“Time is a great teacher, but unfortunately it kills all its pupils.”
Hector Berlioz (1803-1869) suggested by Rick Isaacs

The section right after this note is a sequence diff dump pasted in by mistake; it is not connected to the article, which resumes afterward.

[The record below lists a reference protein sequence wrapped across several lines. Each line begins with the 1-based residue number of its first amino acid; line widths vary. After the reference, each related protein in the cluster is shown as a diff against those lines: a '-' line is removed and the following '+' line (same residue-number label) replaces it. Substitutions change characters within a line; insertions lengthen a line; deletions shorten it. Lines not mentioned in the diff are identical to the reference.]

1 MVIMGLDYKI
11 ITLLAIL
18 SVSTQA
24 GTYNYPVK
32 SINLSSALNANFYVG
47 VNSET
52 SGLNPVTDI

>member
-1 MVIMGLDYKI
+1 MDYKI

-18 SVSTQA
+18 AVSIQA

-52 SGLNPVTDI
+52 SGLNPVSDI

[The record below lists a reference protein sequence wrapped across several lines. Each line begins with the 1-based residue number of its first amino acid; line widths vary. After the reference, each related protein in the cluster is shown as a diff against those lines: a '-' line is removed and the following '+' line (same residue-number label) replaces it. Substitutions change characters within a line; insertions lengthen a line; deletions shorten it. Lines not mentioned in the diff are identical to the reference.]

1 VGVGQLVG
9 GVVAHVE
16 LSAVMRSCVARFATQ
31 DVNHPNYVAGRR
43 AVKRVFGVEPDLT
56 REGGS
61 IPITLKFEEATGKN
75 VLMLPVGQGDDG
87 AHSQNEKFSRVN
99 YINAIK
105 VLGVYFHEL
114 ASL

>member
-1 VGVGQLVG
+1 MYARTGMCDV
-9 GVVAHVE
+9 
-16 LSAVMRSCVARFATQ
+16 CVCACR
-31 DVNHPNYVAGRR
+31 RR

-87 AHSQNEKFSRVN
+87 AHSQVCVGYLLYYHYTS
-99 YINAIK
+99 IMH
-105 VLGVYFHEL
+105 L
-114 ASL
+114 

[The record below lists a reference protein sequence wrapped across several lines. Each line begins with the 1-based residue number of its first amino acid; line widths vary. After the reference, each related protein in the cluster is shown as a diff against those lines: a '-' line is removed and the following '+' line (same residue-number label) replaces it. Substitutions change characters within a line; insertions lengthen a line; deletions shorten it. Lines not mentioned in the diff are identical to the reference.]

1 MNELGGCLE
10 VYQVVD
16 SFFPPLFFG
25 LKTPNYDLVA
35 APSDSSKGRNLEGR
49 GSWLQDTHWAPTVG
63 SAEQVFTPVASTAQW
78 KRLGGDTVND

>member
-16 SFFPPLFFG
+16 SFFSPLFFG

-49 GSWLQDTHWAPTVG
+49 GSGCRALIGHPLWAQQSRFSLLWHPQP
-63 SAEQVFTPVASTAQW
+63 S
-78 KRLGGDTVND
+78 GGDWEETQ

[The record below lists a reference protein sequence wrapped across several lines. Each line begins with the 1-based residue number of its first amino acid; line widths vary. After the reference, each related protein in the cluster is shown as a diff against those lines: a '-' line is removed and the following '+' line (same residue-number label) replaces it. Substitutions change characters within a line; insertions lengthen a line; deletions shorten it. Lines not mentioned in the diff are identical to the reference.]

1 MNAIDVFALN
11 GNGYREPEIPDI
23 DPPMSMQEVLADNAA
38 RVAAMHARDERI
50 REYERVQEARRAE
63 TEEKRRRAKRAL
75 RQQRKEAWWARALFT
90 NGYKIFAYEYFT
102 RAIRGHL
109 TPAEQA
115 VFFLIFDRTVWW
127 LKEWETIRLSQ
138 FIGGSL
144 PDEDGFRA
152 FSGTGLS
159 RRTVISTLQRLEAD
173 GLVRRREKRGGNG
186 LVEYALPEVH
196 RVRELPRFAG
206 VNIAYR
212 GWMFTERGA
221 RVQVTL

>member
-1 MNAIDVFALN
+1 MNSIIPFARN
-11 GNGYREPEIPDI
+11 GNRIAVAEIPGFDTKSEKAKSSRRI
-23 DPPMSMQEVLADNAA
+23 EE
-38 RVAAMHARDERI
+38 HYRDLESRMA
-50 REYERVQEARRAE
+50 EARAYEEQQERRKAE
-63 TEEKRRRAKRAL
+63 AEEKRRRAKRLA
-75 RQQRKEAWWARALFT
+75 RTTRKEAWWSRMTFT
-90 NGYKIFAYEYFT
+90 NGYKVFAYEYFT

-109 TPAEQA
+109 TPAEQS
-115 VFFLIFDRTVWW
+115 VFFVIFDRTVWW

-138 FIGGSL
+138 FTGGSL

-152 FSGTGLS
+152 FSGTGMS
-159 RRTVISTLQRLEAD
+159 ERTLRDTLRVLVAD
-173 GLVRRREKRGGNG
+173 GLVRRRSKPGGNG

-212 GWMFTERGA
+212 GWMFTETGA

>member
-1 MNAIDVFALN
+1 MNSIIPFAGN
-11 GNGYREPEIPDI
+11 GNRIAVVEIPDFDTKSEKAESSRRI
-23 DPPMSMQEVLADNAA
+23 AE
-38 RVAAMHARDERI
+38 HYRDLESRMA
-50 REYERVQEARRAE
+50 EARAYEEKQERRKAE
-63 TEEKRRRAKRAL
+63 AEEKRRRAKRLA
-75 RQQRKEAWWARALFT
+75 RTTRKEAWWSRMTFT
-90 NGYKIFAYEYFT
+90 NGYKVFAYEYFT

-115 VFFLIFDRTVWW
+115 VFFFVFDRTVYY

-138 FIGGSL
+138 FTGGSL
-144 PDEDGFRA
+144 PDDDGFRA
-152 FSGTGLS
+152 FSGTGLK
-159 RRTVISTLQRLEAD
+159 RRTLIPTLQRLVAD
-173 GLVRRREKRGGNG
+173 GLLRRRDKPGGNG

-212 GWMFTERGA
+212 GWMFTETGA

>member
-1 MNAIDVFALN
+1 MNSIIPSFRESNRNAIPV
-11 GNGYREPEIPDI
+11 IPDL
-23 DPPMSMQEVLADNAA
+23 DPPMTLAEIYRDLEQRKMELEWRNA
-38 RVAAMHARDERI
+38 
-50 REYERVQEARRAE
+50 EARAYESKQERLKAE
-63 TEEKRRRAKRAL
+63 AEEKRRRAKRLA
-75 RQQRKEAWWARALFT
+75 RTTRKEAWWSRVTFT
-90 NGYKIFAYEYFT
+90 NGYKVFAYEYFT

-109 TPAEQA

Born in France, Berlioz was initially sent to Paris to study medicine, but spent the majority of his time in the library of the Conservatoire, in which he later enrolled to study composition. He himself was influenced by Beethoven, Gluck, and Mozart, among others, but would go on to have a profound effect on symphonic music, especially in powerful instrumentation, along with Liszt and Wagner, his contemporaries. Much of Berlioz’s work was inspired by the poetry of Byron, Goethe, and Shakespeare; his best known work, Symphonie fantastique, was inspired in part by Thomas deQuincey’s Confessions of an Opium Eater. Later in life, Berlioz came full circle, returning to the Paris Conservatoire to serve as Head Librarian. Gustav Mahler, Richard Strauss and Nikolai Rimsky-Korsakov all gave credit to Berlioz for work that pre-figured their own.